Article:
Implementation of a Virtual Chronic Pain Education Intervention: The use of an online module to enhance patient reach and accessibility
Maternal, Child & Mental Health
One in five Canadians suffer from chronic pain. There is no cure; there are long wait times for services; and there are many barriers to chronic pain self-management support and resources. Improving access to chronic pain education through online programming has the potential to reduce the geographic disparities in access to care that exist in Canada. The output of this project included the development and wide-spread dissemination of online of evidence-based chronic pain neuroscience education and self-management content. Over the span of this project, our Pain U program was accessed 29,542 times, by 18,943 people, and reached over 50 countries. Our innovation can be used as an educational tool that provides tangible evidence-based strategies to promote chronic pain self-management and can be leveraged by health care practitioners to support clinical care. Furthermore, the online modules enhance public awareness around the need to holistically approach chronic pain care.
One in five Canadians suffer from chronic pain. For the majority of those with chronic pain, this pain is longstanding (more than 10 years) and severe. People who experience chronic pain face many challenges as there is no cure. Self-management of chronic conditions is increasingly recognized as a critical strategy for improving health outcomes, but access to chronic pain self-management resources is difficult for many patients. The goals of this project were to 1) create an online pain education platform, 2) to test a series of strategies to support wide-spread dissemination and engagement and to, 3) understand the acceptability of virtual compared to in-person delivery of pain education. This project led to the successful creation of Pain U, a series of 20 online evidence-based pain neuroscience education modules. Module topics include pain education, goal setting, stress management, physical activity, pacing and more. Over the span of this project, our Pain U program was accessed 29,542 times, by 18,943 people, and reached over 50 countries.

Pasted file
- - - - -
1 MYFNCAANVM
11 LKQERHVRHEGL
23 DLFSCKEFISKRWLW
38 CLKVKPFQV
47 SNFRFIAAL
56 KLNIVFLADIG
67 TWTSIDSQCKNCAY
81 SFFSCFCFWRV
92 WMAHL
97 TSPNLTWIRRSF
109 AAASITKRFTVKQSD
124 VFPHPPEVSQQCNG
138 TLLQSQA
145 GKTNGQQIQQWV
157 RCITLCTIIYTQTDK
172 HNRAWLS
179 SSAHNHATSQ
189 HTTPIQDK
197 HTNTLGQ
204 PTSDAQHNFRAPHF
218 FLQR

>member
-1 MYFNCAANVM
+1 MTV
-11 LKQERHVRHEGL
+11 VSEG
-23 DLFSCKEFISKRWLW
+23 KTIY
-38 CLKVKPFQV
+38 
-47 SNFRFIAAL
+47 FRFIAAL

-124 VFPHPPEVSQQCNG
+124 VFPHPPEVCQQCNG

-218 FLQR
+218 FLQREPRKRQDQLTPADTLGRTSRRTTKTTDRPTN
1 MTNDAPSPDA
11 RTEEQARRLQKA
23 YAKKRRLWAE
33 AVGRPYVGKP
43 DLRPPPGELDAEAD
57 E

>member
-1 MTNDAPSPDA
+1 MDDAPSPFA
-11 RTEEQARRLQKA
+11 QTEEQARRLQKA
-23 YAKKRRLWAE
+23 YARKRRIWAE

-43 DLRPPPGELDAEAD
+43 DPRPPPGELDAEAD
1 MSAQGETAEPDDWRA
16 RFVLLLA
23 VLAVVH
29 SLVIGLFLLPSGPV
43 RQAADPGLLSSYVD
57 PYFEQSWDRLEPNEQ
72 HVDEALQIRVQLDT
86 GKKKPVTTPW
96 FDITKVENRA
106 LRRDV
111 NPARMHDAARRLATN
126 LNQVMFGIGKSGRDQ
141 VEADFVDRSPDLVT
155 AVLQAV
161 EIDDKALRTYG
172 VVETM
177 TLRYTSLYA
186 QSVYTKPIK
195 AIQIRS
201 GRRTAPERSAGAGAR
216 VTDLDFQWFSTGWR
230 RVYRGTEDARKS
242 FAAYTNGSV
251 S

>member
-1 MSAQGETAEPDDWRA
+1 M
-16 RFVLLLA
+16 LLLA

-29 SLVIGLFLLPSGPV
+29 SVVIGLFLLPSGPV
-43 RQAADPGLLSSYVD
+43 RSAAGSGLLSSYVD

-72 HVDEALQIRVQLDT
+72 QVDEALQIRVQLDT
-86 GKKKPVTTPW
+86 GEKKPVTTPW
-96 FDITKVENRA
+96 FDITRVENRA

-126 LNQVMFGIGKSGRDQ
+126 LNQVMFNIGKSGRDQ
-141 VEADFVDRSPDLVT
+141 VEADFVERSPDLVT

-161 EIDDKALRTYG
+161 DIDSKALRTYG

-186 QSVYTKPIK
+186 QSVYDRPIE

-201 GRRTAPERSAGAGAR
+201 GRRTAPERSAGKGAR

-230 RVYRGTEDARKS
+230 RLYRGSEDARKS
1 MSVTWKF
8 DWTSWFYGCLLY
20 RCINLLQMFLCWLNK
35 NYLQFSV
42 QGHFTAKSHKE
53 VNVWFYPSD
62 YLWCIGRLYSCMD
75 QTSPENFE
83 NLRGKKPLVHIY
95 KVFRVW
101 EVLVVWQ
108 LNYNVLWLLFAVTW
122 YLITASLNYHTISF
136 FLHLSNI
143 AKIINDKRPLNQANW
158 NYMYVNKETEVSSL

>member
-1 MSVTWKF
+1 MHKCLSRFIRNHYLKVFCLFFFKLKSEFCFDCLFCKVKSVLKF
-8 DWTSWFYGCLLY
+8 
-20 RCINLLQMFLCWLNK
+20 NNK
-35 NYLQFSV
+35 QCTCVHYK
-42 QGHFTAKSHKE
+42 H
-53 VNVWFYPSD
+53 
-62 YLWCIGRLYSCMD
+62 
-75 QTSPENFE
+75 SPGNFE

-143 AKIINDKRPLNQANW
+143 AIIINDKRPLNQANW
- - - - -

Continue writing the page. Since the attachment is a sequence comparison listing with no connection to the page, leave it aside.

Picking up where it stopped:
The output of this project included the development and wide-spread dissemination of online chronic pain education and self-management content. This innovation lays the foundation for a better public awareness around the need for holistic approaches chronic pain care and provides tangible strategies, resources, and tools to support pain management.
Pain U online has been recognized as a valued evidence-based resource that has been leveraged by Health Canada funded national pain organizations including Pain Canada and the Power over Pain Portal to further promote and enhance pain education across the country, demonstrating leadership in the dissemination of knowledge across the health system. Future plans for this project include continuing to refine and update the Pain U materials and fostering future partnerships to further enhance the dissemination of this program.